Richard Sankey, an OA Trustee, attended the Remembrance Sunday service in central London.
The Prince of Wales laid a poppy wreath on behalf of the Queen, who watched for the first time from a Foreign Office balcony. She was joined by the Duke of Edinburgh and the Duchess of Cornwall. The Duke of Cambridge and Prince Harry also attended, alongside other members of the Royal Family.
Across the UK a two-minute silence was held, and poppy wreaths were laid at war memorials to remember those who died in conflict.
It is the centenary of the Battle of Passchendaele, where approximately a third of a million British and Allied soldiers were killed or wounded, including many officers. Those who survived World War One often struggled to find financial support, healthcare, housing and employment. The OA was founded to help demobilised officers rebuild their lives.
Richard Sankey, a former officer in the 9th/12th Royal Lancers, said: “I was honoured to represent the OA at the Cenotaph. Since 1914, thousands of British officers have died in conflicts around the world. Even today, they are fulfilling dangerous roles to make the world safer.”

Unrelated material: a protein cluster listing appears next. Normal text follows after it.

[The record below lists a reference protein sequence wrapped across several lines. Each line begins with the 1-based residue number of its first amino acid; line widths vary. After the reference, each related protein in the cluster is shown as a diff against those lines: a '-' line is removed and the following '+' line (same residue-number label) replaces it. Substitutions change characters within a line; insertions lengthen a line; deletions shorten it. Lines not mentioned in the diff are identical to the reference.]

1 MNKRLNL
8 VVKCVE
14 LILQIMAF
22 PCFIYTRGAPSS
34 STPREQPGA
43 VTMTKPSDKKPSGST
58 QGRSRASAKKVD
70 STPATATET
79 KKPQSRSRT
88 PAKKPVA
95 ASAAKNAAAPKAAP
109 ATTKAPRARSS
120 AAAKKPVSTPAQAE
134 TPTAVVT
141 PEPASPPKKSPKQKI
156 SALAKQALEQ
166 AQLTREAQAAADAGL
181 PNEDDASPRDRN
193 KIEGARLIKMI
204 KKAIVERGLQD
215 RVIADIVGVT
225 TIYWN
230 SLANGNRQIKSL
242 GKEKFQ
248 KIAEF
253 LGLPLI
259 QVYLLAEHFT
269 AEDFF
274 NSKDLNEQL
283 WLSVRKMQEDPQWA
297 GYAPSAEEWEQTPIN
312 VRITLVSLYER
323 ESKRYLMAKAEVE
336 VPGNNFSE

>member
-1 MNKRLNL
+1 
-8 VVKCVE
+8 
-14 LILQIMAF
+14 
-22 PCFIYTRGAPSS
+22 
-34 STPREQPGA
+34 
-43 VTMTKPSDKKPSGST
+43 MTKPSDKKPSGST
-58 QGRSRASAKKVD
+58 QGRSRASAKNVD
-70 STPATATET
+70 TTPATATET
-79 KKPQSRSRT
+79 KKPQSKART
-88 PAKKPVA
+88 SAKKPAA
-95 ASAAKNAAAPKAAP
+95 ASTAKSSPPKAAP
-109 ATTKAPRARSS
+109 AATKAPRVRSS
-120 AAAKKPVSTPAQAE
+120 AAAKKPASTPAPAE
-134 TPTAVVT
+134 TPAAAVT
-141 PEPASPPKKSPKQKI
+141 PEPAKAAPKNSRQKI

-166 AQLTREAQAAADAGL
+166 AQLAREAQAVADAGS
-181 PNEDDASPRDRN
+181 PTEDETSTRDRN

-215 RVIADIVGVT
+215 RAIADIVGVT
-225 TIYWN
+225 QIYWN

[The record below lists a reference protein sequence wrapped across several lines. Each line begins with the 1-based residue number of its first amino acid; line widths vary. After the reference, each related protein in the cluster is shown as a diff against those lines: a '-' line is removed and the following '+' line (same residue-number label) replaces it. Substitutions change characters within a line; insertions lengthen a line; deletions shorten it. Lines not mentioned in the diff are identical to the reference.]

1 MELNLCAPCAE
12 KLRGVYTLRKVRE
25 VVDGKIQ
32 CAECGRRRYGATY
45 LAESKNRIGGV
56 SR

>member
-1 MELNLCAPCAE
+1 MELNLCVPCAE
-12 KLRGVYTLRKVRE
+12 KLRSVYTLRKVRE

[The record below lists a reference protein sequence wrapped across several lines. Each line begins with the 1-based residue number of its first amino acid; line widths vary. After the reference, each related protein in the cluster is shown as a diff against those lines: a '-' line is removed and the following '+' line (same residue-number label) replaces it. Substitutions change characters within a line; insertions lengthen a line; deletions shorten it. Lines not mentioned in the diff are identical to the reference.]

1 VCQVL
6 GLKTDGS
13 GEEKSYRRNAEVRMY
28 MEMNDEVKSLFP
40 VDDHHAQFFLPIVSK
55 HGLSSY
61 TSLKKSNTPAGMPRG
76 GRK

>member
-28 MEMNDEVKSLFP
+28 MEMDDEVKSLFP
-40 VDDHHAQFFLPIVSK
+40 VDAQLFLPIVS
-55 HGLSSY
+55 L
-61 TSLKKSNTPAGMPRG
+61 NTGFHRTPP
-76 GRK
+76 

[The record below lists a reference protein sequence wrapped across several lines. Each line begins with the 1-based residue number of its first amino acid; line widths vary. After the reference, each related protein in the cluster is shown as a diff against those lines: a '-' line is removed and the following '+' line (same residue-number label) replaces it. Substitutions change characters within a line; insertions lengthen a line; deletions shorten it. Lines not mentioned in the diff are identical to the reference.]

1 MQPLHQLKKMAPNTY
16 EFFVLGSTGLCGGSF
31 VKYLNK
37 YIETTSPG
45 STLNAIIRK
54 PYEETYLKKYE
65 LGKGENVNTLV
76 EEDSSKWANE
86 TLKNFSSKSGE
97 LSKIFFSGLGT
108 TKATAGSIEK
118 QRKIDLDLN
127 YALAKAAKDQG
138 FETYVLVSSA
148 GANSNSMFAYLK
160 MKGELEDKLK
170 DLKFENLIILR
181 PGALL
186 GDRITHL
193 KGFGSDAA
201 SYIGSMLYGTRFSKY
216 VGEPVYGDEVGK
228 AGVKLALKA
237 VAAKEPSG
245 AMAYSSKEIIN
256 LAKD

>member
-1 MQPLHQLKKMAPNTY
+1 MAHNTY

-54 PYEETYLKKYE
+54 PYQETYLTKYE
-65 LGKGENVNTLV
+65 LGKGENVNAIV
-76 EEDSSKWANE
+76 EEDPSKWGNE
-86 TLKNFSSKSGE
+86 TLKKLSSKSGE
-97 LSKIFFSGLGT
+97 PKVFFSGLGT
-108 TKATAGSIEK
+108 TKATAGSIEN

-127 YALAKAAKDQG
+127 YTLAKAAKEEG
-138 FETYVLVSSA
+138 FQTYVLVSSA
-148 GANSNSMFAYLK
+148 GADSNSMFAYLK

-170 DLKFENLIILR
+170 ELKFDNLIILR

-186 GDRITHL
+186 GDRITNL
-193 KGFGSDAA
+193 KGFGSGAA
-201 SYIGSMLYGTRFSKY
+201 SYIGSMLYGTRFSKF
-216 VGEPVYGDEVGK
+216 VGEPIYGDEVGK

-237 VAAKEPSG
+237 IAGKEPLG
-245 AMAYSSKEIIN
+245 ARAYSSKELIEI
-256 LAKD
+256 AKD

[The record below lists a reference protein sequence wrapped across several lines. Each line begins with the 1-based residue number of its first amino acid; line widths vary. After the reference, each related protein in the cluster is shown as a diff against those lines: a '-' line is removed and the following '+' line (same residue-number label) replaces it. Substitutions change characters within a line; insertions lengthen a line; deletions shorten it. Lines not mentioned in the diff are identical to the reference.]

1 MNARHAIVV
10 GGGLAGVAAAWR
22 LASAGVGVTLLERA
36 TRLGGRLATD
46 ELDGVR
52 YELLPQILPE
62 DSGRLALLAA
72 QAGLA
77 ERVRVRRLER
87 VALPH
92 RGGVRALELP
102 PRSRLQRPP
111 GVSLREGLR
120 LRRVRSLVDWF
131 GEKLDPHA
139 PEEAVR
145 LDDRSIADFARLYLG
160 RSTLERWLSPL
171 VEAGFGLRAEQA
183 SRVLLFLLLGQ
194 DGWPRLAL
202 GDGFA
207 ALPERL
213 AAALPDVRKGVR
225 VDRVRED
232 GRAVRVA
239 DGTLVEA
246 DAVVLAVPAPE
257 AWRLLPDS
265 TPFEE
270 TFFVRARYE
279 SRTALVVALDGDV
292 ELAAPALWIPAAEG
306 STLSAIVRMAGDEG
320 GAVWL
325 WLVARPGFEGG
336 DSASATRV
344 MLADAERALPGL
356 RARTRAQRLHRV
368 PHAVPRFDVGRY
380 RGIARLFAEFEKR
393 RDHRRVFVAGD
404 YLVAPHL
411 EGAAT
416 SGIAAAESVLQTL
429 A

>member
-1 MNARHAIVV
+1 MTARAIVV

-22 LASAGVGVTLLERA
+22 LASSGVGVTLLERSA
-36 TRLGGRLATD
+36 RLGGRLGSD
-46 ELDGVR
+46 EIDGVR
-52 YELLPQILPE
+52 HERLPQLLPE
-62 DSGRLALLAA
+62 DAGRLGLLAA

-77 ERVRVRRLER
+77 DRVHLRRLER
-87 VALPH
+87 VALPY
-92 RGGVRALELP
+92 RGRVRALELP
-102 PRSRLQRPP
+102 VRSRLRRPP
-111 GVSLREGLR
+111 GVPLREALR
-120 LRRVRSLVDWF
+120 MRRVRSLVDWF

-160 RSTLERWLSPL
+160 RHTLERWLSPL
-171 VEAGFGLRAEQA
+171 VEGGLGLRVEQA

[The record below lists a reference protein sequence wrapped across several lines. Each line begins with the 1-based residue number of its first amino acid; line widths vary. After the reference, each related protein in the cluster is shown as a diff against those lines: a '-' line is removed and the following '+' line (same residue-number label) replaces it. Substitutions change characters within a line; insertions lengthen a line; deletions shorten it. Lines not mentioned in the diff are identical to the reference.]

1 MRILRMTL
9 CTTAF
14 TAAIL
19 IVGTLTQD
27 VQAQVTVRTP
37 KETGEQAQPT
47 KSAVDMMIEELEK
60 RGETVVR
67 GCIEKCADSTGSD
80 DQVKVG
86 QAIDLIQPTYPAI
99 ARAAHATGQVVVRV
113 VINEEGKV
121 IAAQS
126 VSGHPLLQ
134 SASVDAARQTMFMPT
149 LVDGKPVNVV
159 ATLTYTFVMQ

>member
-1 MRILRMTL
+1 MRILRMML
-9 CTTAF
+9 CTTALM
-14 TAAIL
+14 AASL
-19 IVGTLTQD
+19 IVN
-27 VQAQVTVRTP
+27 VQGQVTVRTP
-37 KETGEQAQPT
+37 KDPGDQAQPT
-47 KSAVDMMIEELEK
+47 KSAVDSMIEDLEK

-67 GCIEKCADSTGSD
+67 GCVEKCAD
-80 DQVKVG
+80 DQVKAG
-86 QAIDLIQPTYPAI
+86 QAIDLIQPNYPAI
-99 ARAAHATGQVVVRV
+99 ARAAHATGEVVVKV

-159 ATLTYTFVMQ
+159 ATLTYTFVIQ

For its annual Poppy Appeal, the Royal British Legion (TRBL) asked people to #RethinkRemembrance, by recognising the sacrifices made by the military family, past and present. The OA will receive 7.5% of the Poppy Appeal street collection to support our vital work. Under this funding agreement, the OA does not independently fundraise to avoid competing with the TRBL and other Service charities.
For almost a century, the OA has supported former and serving officers. Our Employment team focuses on helping them to find new, fulfilling careers after leaving the Services. Our Benevolence team provides advice and financial support when needed. Find out more by watching the video below.